If you step back and think about it, no wonder they slander communism so much. If you presided over a system that has such glaring, howling contradictions and disparities in terms of how people lived, a system which denied a decent life to the majority of humanity, and weighed them down with tremendous oppression and superstition and ignorance, while a relative handful in a few countries lived a life of unbelievable luxury—but, more than just luxury, they continued to accumulate capital while they fought with each other over who would beat out the other through this exploitation and accumulation of capital—if you stood back and looked at that... Imagine if you said to somebody: go to a drawing board and draw up the way you think the world should be. And imagine if somebody went to the drawing board and painted a picture of the way the world is now, and they said: this is the way the world should be. I mean, there would be tremendous howls coming from all quarters of humanity, saying: What the fuck— that's the way you think the world should be, with these tremendous disparities and people, little children, dying of cholera and malnutrition and other things that could be prevented easily, while a small number battle each other to accumulate more and more wealth from the suffering of this mass of humanity—that's what you think?!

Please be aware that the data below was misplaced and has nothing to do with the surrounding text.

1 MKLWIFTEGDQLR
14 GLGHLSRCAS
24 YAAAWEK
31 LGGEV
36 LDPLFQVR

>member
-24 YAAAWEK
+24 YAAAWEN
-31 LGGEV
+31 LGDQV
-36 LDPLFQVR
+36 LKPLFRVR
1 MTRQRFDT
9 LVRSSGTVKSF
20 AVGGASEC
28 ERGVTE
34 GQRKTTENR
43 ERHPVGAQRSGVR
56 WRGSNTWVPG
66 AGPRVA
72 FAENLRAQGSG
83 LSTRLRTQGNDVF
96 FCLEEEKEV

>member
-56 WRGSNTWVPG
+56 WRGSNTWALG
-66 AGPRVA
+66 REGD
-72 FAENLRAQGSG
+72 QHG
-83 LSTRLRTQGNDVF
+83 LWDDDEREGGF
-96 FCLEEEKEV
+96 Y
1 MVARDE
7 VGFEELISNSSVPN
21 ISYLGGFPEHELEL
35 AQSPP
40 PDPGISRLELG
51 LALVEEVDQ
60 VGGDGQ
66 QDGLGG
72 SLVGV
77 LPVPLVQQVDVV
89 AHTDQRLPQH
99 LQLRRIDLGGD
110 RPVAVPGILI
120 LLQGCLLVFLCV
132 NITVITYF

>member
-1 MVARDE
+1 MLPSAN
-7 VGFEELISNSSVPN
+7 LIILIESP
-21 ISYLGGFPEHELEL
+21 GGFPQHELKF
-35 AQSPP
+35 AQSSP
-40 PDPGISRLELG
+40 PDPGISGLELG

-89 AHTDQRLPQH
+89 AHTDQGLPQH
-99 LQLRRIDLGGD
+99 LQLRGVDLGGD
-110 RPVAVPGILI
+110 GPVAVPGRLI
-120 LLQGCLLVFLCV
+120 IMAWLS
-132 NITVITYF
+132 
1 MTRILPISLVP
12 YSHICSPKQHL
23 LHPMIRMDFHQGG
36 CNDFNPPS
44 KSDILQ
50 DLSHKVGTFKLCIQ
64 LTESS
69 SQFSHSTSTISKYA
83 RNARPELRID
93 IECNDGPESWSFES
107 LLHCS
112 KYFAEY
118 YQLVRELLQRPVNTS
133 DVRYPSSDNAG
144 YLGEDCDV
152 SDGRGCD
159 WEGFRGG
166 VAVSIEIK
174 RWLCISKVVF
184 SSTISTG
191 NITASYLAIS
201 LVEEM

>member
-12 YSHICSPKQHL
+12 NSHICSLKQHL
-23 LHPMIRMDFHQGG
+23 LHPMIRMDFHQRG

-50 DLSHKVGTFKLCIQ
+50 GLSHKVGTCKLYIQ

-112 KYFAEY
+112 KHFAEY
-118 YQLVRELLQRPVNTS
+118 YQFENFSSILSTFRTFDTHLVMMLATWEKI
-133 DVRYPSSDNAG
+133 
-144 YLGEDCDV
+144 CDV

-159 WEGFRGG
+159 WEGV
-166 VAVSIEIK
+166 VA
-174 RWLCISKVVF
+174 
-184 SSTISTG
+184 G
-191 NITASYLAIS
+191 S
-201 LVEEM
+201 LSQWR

Anybody who would actually draw that up on a board should actually be—and would probably be—rightly accused of criminal insanity. And yet, here's a class of people, the capitalist-imperialist class, that presides exactly over a world that way, and argues it's the best of all possible worlds. The only reason that people don't—masses of people don't, right at this time—say, "this is criminal insanity" is because they've been propagandized and conditioned to believe that, in fact, this is the only possible way, and that the radical alternative to it that does exist, namely communism, has somehow been a horror and a disaster. And it's not hard to see why the ruling class of capitalist-imperialists would employ a lot of people to propagate that idea everywhere they could. If you presided over such a criminally insane system, you would undoubtedly do the same.